The board of directors of the Kenya Power has sacked Bernard Ngugi barely two years into his term over alleged mismanagement and revenue leakage at the utility firm, The Informer has learnt.
To downplay the unceremonious exit, the board asked him to resign or be sacked forthwith.
“He has been forced out by the board.” An impeccable source intimated.
The board chaired by Vivienne Yeda has appointed Rosemary Oduor to act as MD.
Oduor, an engineer by profession, is the General Manager, Commercial Services and Sales at the power company.
In May this year, The Informer exposed how Kenya Power is losing billions of shillings through stockpile of unprioritised purchases some covering up to 8,050 years.
In what appears to be a well-orchestrated brazen looting spree choreographed as material stock up in an attempt to cover possible trace of theft of taxpayers’ money, the materials have overtime been purchased without financial prudence.
At the time, the sacked MD served as the Manager in charge of Supply Chain and has served at the company for over three decades now.
According to insiders, senior officials at the Ministry of Energy were privy to the dealings that saw colossal amount of money from the public coffers committed to unwanted stock.
The materials are lying unutilised and could soon be declared obsolete.
Additionally, the purchases were made without requisitions by the user departments to a tune of over Sh8billion.
Some of the materials itemised as; Clamp suspension (11kV ABC) bought at Sh14.6million has been quoted at stock cover of 8,050 years.
From the inventory records seen by us, other items booked under material code 174827 were purchased at Sh690million were assigned stock cover of 127 years.
Others mostly cables and conductors were bought at a cost of Sh129million, Sh463million, Sh185million and Sh139million among others.
According to the highly guarded procurement record, ‘bracket steel pole top swer’ under material code 181202 was bought at Sh18, 569,600.00 and assigned a stock cover of 183 years while ‘joint 66KVXLPE 400mm2 AL S/C’ under code material 153416 was purchased for Sh26, 687, 604.79 to cover 35 years.
Concrete fitting U-bolt and nut (20*700M) under code material 186806 assigned stock cover period of 27 years was purchased for Sh18,370,473.70 while ‘Pvc Trunking Type II (Perforated) was bought at a cost of Sh17,552,709.44 for a period of 797 years.
Other scandals that have hit the firm include token theft.
This blatant theft has gone unabated due to absence of a validator module to regulate transactions of prepaid power token purchases and the status quo remains to date.
Our investigations have established existence of system manipulation for both postpaid power bills and prepaid power tokens through collusion between rogue KPLC employees, brokers as well as willing customers who want their bills irregularly reduced.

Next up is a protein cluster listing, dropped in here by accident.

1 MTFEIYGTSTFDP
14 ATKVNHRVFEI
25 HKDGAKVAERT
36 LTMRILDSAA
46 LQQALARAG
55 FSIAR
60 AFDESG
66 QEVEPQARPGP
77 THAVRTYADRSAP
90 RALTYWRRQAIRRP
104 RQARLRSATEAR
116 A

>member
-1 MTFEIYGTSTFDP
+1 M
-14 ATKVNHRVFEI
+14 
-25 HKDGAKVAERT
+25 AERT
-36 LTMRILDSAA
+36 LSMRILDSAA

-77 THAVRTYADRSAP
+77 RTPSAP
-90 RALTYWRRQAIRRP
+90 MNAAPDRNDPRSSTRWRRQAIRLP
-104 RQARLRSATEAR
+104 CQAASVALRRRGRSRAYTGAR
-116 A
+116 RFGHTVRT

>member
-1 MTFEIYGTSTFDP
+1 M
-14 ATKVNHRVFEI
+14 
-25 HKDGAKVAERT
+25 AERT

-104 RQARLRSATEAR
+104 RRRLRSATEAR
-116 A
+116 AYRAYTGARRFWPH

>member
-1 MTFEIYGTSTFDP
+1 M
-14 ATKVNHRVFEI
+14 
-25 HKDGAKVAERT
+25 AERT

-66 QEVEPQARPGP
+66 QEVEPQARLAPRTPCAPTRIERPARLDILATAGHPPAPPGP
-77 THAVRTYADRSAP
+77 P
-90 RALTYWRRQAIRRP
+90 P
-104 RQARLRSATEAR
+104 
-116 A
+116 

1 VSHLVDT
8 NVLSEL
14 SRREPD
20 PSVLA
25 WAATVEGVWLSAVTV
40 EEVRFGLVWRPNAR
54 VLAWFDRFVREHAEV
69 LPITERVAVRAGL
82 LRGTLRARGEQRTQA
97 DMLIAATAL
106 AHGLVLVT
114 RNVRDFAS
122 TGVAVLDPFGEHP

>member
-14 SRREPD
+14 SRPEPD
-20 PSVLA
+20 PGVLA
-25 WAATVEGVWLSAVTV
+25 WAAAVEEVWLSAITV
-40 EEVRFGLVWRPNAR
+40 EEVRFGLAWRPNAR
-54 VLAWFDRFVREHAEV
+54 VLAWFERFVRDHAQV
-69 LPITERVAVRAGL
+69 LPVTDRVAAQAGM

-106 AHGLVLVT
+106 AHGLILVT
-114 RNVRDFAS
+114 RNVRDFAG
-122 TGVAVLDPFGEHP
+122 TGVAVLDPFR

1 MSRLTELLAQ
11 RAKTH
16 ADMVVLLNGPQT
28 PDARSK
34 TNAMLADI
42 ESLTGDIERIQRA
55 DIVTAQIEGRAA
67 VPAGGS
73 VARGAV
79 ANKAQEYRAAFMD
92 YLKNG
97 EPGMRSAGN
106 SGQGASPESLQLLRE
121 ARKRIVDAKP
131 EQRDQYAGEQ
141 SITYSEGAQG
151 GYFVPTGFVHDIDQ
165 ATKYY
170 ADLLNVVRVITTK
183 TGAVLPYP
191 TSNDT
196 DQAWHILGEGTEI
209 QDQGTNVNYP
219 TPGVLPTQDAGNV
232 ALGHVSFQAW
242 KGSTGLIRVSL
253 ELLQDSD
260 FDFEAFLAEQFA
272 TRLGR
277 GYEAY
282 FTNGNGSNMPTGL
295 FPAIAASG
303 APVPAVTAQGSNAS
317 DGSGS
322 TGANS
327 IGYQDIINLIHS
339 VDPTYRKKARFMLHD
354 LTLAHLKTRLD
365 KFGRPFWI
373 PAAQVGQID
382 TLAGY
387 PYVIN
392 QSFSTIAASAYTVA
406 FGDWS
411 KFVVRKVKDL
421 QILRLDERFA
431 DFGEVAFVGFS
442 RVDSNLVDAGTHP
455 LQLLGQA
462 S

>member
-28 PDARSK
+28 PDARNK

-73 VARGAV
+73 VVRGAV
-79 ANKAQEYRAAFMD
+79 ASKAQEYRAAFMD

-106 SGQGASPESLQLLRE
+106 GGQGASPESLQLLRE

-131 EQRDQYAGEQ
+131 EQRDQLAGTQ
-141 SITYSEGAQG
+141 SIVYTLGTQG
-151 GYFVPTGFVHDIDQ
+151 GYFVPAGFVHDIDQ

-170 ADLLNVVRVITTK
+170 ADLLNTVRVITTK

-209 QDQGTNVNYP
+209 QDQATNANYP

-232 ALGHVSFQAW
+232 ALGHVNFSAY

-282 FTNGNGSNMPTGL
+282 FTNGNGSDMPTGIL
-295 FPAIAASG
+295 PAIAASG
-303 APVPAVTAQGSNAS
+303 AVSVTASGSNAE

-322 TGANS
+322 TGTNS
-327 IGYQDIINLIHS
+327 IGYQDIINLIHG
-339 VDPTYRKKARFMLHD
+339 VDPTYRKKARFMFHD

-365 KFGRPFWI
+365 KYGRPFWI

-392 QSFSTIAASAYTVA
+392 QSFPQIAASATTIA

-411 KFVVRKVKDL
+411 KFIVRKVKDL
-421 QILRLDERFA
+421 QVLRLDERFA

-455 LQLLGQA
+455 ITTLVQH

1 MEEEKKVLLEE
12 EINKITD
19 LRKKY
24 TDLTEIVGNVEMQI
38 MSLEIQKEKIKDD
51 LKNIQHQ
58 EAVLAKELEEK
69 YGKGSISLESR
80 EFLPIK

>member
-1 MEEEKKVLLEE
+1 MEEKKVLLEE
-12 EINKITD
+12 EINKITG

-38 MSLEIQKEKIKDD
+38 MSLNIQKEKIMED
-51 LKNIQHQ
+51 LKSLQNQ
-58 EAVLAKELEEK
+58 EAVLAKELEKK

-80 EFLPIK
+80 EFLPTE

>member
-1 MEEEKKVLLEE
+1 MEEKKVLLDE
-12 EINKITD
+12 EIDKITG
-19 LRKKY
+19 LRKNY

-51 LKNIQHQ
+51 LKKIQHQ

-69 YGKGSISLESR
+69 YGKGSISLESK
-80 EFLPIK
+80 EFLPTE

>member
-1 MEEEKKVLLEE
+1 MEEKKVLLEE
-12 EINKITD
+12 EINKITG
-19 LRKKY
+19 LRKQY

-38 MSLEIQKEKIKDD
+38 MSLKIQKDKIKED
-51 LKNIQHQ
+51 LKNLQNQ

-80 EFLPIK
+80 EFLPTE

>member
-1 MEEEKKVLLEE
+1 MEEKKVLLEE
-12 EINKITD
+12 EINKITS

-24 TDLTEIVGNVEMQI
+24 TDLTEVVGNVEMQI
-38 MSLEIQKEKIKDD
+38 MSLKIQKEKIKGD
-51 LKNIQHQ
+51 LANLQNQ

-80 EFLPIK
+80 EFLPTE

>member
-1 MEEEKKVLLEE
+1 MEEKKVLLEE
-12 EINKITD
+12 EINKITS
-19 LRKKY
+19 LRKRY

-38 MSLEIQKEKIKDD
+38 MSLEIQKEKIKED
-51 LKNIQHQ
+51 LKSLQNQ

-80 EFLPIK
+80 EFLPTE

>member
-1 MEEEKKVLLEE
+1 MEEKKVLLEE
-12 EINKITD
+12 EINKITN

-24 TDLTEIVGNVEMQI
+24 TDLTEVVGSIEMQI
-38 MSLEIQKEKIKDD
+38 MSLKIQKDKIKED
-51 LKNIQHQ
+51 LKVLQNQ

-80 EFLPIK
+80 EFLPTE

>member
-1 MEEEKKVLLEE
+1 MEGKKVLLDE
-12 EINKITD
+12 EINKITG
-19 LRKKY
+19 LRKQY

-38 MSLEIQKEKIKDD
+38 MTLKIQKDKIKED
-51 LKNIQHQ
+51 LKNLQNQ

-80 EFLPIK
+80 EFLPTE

The masterminds of the multi-million shady deals involve KPLC IT and Finance employees granting unauthorized access and assigning special roles to non- staffers and brokers besides giving rogue non staff members with Virtual Private Network (VPN) to enter KPLC domain and manipulate bills.
In 2018, the then MD Ken Tarus was among several top managers who were suspended and later charged with corruption over a Sh4.5 billion scandal that involved the irregular awarding of tenders for the supply of transformers.
The investigation by the Directorate of Criminal Investigations also touched Tarus’ predecessor Ben Chumo.
The power firm has struggled financially after being hit by scandals that saw a high turnover of top managers. KP reported a net loss of Sh939 million in the year to June 2020, from a profit of Sh262 million the previous year, due to power leakages, declining revenues and adverse effects of Covid-19.
Ngugi leaves the power distributor after more than a 30-years stint and was one of only three top managers who survived 2019’s corruption clean-up.
Jared Otieno acted as MD for less than a year before Ngugi was appointed to the position. Othieno has since joined Geothermal Development Company as MD.
Kenya Power has also been facing a backlash from its customers, with 2018’s complaints of backdated charges and alleged overbilling among consumer issues that the new boss will have to deal with.
It is one of the 18 state corporations that have been identified by the National Treasury for restructuring following a recommendation from the International Monetary Fund (IMF).
The IMF reckons that these companies have been a burden to the taxpayers with the National Treasury always bailing them out, a situation that has denied the public other critical services.